Without question, Adobe changed the raw photo editing game in late 2021 when they overhauled Lightroom's masking system. I found the new tools to be so helpful and useful, they single handedly pulled me back to Lightroom after switching to Capture One. Since then, Adobe has updated Lightroom's masking system with more AI-driven tools and have further refined its capabilities.
Because I primarily photograph landscapes, I often use the "Select Sky" mask. Not simply for selecting skies, but for selecting and editing everything but the sky, which is easily done by inverting a Sky mask.
The Sky mask is great, but does have some drawbacks. Occasionally, the AI powering the mask can become confused when there are mountains, hills, buildings, or boulders that share similar colors and tonalities in the foreground. When this occurs, the Sky mask can inadvertently stretch beyond its intended borders, affecting areas it shouldn't.
For example, take a look at the image below. The Select Sky mask is masking the sky, plus portions of the boulders in the foreground. This seems to be occurring because the rocks have light blue highlights resembling the sky's color, and since the rocks and the sky are closely situated, Lightroom's AI engine appears to mistake the rocks for being part of the sky.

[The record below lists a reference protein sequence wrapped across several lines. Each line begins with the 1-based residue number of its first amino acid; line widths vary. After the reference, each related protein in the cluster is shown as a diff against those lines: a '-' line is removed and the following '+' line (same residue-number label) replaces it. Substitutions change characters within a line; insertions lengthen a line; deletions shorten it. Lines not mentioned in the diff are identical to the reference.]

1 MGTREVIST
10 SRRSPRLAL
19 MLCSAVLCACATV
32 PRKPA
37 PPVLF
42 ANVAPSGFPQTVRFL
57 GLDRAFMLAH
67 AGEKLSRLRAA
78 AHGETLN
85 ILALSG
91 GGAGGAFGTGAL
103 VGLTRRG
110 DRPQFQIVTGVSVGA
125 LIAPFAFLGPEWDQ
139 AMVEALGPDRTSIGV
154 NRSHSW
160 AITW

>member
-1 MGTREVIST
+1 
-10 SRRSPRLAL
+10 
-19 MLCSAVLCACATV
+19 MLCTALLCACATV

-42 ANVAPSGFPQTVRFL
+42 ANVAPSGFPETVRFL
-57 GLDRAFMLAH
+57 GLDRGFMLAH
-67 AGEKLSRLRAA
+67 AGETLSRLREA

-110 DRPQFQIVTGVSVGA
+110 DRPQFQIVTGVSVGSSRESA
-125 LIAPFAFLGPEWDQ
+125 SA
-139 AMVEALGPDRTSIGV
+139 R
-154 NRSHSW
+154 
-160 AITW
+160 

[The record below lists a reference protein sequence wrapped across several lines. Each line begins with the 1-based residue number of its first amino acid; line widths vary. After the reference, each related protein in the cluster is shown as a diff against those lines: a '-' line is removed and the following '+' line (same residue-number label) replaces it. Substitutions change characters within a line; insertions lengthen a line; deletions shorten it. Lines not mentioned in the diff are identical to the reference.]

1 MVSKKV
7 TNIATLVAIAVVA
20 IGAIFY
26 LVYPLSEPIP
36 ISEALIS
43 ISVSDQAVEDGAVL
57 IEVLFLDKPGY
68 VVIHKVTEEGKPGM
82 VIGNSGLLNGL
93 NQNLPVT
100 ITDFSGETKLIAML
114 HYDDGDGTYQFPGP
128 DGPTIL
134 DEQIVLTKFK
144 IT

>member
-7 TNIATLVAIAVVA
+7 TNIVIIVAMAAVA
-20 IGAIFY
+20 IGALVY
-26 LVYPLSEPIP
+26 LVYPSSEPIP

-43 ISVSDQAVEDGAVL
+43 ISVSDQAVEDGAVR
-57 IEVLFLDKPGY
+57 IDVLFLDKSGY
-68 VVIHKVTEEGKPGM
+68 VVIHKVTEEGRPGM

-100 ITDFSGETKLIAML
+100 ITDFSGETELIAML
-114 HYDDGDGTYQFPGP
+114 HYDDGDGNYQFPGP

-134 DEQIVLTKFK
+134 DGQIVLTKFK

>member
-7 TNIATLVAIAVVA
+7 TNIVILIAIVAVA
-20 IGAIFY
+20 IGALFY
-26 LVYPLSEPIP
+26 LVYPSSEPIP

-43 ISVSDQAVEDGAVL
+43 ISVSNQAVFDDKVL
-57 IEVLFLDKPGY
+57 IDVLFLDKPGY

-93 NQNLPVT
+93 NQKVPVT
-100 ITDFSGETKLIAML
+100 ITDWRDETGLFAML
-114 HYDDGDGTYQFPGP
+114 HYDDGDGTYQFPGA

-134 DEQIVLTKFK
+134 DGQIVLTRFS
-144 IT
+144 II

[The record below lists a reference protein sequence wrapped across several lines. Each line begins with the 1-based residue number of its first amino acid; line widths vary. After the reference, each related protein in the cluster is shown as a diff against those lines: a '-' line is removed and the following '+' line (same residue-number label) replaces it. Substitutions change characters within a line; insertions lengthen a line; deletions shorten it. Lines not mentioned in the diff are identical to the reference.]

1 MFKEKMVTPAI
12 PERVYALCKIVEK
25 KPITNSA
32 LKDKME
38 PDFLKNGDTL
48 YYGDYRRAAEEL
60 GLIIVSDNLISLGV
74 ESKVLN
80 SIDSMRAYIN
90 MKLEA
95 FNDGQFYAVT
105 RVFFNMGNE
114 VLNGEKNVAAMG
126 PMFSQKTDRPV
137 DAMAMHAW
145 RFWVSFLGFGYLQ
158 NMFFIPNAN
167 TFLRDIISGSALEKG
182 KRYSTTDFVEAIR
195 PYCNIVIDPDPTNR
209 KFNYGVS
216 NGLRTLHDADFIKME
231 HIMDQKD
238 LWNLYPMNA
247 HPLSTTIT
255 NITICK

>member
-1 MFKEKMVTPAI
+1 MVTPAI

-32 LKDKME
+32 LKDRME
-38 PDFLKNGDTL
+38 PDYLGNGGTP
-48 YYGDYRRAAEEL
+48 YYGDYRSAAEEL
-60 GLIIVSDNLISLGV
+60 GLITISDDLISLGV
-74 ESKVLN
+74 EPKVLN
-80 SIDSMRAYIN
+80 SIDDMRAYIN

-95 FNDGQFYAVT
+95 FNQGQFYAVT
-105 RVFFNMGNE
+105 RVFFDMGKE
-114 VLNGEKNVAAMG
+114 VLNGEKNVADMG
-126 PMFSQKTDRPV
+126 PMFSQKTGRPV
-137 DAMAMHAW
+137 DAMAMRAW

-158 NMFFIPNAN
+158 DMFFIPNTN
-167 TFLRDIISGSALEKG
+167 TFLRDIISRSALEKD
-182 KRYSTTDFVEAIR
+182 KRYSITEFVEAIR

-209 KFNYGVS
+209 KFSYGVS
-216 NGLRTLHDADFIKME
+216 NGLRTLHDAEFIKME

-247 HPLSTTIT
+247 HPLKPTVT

I've been experimenting with ways to resolve this, and have found a quick and easy solution that feels a bit like a hack, but works. Best of all, it's super easy to do. Check out the video below to learn how to resolve Sky "bleed" problems, plus other helpful masking tricks you can immediately put into practice with your own photography.
Speaking of masks, I created a collection of free Lightroom presets that automatically create common masks I use when editing landscape images. I find these masks to be a huge timesaver in my workflow. Check them out if interested!